Monday, August 6, 2012

Mars Curiosity: Why Bother?

One of the first test images taken by Curiosity, showing one of its massive wheels!
As we celebrate the magnificent August 5/6, 2012 achievement of NASA and its international team to land Mars Curiosity on the Red Planet, I'd like to ponder some of the reasons for doing such work--far beyond all the pretty pictures we will soon begin to enjoy.

One of Curiosity's major tasks will be to search Gale Crater for evidence of water and the building blocks of life.  It will provide geological testing of rocks and soil samples, as well as photographs for other studies.

So why should we care?  Because we humans are curious.  We are explorers.  Adventurers.  We need to know what lies beyond the hills, beyond the seas, beyond our own world.  We always have and we always will.  It's this very curiosity that separates us from the other creatures of Earth, and produces remarkable developments upon which our civilization, our lives and our world-views are built.

Studying Mars helps us understand ourselves and our planet; in other words, when we explore a different world we begin to see our own with an entirely new perspective. For example, confirmation that liquid water existed in Mars' distant (or perhaps, recent) past begs such questions as:  What happened to it all?  How and why did that planet change from wet to dry?  And was Mars ever once habitable and could it be habitable again?  But this is just the beginning.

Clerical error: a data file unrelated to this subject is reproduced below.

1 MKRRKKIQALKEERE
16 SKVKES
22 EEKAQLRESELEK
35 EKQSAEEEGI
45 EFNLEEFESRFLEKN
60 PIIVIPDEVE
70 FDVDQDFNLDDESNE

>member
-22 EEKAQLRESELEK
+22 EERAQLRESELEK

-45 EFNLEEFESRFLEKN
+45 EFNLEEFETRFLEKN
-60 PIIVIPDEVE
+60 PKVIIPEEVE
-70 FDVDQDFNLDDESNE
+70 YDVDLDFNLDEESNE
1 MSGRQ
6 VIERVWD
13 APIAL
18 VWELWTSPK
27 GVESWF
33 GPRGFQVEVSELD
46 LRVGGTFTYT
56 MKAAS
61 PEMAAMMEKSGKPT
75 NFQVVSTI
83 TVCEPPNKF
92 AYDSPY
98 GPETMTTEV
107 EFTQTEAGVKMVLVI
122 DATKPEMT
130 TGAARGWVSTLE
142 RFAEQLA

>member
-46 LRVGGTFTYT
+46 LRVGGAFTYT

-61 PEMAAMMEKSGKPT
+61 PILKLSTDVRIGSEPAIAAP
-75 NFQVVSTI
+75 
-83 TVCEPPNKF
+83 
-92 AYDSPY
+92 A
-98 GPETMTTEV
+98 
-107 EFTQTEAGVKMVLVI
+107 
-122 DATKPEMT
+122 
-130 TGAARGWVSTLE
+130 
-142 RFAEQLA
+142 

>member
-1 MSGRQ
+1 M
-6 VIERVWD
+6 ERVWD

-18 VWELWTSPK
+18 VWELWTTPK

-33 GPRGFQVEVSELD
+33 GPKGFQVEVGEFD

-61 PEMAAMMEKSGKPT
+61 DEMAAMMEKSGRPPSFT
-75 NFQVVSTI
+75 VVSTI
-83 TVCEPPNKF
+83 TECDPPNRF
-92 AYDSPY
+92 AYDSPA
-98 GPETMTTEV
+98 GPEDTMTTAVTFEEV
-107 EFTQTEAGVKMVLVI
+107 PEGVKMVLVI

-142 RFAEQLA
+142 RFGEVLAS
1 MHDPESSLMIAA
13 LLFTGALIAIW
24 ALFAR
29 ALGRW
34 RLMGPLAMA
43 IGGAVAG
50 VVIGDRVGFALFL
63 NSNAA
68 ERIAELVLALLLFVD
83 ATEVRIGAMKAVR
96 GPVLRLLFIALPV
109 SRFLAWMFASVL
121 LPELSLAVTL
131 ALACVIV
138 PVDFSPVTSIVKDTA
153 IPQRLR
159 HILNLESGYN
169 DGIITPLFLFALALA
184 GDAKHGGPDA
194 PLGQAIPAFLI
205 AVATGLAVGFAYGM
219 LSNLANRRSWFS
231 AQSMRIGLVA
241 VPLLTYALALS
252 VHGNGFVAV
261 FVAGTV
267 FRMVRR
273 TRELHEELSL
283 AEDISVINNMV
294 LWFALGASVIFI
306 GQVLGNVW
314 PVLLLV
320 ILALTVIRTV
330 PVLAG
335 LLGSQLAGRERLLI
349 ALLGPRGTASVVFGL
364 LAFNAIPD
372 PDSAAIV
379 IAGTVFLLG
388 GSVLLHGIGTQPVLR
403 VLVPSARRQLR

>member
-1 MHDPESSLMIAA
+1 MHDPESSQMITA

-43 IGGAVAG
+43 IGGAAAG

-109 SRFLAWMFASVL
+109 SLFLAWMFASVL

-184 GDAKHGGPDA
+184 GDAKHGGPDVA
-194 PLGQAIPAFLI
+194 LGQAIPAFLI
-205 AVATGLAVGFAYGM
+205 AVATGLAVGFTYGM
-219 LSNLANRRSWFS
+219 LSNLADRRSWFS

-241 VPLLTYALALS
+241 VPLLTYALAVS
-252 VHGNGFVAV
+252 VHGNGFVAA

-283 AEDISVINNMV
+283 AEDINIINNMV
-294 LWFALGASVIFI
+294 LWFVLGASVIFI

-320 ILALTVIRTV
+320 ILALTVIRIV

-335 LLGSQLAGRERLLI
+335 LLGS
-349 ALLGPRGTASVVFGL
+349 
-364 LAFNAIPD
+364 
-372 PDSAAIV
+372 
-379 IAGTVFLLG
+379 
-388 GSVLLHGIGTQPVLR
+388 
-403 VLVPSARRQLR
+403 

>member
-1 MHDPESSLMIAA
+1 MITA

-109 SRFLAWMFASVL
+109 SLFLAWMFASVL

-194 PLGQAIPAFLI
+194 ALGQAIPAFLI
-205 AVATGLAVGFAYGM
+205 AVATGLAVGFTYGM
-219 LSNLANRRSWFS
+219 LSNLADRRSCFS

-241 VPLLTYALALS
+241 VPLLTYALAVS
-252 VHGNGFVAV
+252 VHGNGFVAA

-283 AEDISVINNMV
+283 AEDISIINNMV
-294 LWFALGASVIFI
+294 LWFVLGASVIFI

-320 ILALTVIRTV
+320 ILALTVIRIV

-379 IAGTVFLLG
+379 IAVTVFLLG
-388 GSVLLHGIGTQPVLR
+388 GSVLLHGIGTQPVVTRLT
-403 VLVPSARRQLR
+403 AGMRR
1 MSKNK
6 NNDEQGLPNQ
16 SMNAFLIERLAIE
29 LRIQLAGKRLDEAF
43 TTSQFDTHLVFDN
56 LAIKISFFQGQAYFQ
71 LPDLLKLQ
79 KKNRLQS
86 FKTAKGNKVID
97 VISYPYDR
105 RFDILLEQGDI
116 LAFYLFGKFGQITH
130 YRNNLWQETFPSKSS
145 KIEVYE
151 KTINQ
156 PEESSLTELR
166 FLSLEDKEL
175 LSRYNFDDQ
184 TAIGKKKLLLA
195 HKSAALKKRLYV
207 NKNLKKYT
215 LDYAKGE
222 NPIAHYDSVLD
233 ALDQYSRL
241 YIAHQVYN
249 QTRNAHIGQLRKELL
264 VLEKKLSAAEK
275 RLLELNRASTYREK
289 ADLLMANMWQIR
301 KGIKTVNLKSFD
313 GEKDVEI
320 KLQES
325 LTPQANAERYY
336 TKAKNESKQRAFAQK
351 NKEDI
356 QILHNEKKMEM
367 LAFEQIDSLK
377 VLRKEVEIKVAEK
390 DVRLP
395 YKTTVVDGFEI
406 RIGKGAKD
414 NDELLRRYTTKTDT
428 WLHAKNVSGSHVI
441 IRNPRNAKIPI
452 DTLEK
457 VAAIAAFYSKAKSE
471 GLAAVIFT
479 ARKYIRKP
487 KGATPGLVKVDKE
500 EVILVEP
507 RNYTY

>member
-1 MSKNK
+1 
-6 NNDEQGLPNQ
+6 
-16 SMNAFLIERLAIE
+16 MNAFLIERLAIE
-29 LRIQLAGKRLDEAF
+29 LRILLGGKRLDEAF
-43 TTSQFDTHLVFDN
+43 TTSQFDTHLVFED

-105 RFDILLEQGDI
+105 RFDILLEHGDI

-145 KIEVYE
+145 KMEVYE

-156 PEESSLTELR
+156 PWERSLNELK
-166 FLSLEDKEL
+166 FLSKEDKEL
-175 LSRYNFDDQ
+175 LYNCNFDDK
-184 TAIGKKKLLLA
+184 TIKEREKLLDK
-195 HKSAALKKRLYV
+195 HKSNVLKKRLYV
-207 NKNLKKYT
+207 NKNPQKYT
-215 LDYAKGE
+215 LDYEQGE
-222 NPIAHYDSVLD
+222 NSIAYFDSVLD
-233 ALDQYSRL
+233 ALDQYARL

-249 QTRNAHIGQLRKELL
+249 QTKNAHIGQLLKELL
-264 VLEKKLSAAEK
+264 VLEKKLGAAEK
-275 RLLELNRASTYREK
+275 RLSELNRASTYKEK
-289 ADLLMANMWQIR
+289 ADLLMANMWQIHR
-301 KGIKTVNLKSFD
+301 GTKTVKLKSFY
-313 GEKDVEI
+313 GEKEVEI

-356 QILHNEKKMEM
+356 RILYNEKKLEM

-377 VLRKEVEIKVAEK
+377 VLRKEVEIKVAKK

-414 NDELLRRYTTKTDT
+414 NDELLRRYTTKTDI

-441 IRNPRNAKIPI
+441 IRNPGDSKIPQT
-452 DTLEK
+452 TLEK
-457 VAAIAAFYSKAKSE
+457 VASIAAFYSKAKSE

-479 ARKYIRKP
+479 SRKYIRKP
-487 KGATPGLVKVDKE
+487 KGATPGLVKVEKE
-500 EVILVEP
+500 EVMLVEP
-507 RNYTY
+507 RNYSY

The technology and unbelievably complex international teamwork to get all to work together as a single unit, and to land a large craft on Mars, will aid in future robotic missions to Mars and other worlds.  And where robots go, Man is sure to follow.

Then there are the technological spinoffs from the research leading to this mission, something people tend to forget as they use that very technology in their everyday lives--everything from material sciences to communications to camera technology to navigation to aerospace engineering to mapping to robotics to life sciences to chemistry to atmospheric sciences and hydrology... the list can continue for pages.

And let's not forget the inspiration for our children...  to dream beyond their everyday world, to a future of excitement and promise. How many of them will change the way they look at themselves and their world because of missions like this?  And how many will become inspired to enter the sciences and develop new technology and medicines, or make revolutionary discoveries?  We may never know. 

Now, there are those who argue that the $2.5 billion cost for such work--about $8 per U.S. citizen--could better be spent right here on Earth, but this serves only to demonstrate their ignorance and short-sightedness. We haven't packed up 2.5 billion dollar bills in a box and shipped them to Mars; they're all being spent right here on Earth to employ many tens of thousands of researchers, engineers, contractors and sub-contractors, and other support staff around the U.S. and the world to accomplish this grand achievement and, perhaps more importantly, lead to remarkable future developments.

Solving scientific mysteries, creating technological innovation, inspiring future generations, employing thousands... all for 8 bucks per person.  Now THAT, my friends, is a stimulus package! 

As exciting as the landing events were, we must remember that this mission did not begin and end with the landing; it's been going for nearly a decade and will continue to benefit us in countless--even unimaginable--ways for decades to come. 

Yes, there's more to such missions than just pretty pictures!

Curiosity and its parachute were spotted by the Mars Reconnaissance Orbiter

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